One Room at a Time, One Day at a Time

When you move into a house, everyone tells you “you have 30 years to figure xyz out!”

Apparently they weren’t kidding!

I have gained a whole ton of respect for shows that make this process appear to be quick and painless, especially with folks who do the bulk of the work themselves.

We revamped our dining room and, if I do say so myself, did a good job in there! We cleaned out all the junk that had been left behind in that space (unfortunate drapes + too dark blinds + all the junk we dug up from the basement) and then we made our own touches. For one, we painted the walls to match the color in the living room and the upstairs. Originally, I’d intended to be more selective about colors but, honestly, when you like a color and don’t have time to pick something else, you just go with it.

And I think that’s a big part of this process of renovating and decorating — just going with something that appears to work. Because we did a good job in the dining room, I perhaps got overconfident and decided to have us take on a bigger project.

That bigger project was the bathroom door. The paint on it started to peel pretty profusely one day and — perhaps in a state of hormonal weirdness as I thought of our future children eating lead paint chips — I decided it would be a good idea to strip the door and start over with paint. Normally, this is probably a good idea so you have a good base to adhere to but, in practice, it was crazy difficult.

For starters, we had to remove all the paint that didn’t just flake off with some chemical striper called Citristrip. The stuff is orange goo that smells like chemicals dipped in orange zest. Unfortunately, the chemical stripper went beyond just taking off layers of paint and also removed stain and varnish on the wood grain revealing pure wood beneath. It’s a messy process to get there though. You really have to tarp everything (i.e. imagine garbage bags everywhere) and use gear that the chemicals will not eat through.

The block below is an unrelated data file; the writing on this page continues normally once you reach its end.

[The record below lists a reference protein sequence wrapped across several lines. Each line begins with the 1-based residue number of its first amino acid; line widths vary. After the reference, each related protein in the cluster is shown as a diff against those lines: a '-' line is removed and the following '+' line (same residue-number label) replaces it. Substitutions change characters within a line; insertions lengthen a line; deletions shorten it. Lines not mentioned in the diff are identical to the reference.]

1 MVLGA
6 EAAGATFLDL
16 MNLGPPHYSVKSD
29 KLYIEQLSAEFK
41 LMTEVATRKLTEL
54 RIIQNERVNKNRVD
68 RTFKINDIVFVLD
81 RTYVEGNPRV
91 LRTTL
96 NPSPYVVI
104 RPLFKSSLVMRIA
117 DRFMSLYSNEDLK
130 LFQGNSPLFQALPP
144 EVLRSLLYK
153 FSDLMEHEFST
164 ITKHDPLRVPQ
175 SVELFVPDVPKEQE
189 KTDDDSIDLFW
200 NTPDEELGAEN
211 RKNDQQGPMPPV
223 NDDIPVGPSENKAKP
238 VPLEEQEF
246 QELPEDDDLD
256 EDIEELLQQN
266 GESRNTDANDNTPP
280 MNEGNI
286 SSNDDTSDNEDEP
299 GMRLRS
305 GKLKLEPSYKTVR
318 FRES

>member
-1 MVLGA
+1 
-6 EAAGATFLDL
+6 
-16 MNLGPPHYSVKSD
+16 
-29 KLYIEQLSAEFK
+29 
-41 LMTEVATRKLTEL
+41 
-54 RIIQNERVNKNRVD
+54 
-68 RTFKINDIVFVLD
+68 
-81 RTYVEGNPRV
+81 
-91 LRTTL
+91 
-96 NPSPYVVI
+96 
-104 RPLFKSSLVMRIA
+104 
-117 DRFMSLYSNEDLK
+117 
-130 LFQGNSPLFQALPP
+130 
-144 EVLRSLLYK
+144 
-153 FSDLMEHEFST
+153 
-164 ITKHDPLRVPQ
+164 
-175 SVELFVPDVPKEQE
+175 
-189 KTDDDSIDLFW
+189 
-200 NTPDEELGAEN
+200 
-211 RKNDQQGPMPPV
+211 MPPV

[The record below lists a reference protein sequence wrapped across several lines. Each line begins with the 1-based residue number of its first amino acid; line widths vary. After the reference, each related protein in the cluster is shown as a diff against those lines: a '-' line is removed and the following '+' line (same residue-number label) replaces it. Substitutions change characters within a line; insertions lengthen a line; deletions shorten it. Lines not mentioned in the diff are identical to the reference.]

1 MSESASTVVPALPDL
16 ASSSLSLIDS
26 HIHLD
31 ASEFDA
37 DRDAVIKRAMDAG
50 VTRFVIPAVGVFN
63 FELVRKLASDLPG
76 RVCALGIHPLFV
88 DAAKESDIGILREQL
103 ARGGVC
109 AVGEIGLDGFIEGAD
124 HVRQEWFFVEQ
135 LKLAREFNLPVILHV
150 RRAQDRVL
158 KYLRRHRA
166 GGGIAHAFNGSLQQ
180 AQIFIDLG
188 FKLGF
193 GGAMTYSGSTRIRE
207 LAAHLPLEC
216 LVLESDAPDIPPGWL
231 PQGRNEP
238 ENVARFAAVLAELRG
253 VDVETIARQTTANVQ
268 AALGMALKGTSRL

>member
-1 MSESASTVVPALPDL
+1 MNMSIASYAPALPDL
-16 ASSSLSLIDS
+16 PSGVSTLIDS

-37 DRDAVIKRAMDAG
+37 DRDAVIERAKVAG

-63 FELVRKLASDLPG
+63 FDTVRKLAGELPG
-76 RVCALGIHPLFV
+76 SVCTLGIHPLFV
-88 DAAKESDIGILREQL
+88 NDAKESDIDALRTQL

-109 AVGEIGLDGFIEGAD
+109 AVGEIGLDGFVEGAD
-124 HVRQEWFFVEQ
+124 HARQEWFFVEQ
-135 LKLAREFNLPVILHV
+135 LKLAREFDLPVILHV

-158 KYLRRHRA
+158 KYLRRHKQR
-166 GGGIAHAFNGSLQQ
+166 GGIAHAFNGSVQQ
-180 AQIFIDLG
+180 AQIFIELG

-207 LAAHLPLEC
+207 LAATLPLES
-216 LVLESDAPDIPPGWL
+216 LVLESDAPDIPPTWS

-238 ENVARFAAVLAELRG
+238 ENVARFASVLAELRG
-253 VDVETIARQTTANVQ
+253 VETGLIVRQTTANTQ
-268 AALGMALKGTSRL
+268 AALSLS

Revealing nice wood is not a bad thing. However, I’m not sure if it was the Citristrip not being fully off (despite dousing the door in mineral spirits to stop the chemicals) or the wood stain still being in there but the repainted door has a decidedly orange cast to it even though we explicitly went with a color that was pretty white (Benjamin Moore’s Chantilly Lace – which we also used in our living room). Also, because the door frames are less than perfect and the doors have a tendency to stick, some of the paint on the side is ALREADY CHIPPING. This is like messing up your nails after you carefully do them but on a whole ‘nother level!

Suffice to say, husband wasn’t pleased and neither am I. This was the last DIY project that we decided we’d take on. Chemical strippers and paint are not cheap and at the end of the day, we’ll probably end up having a pro re-do this work (hopefully as part of a larger upstairs bathroom remodel).

If you are not like me and would like to go the chemical stripping route, whatever you do, do NOT buy Citristrip in a spray can! I recommend getting the goopy stuff in a gallon because at least you’ll have a little more control over where it goes (and doesn’t go). I can’t tell you how much errant spray painted chemicals I had to clean in the bathroom.

And, of course, I highly recommend you don’t jump into any project when you are most likely hangry and hormonal!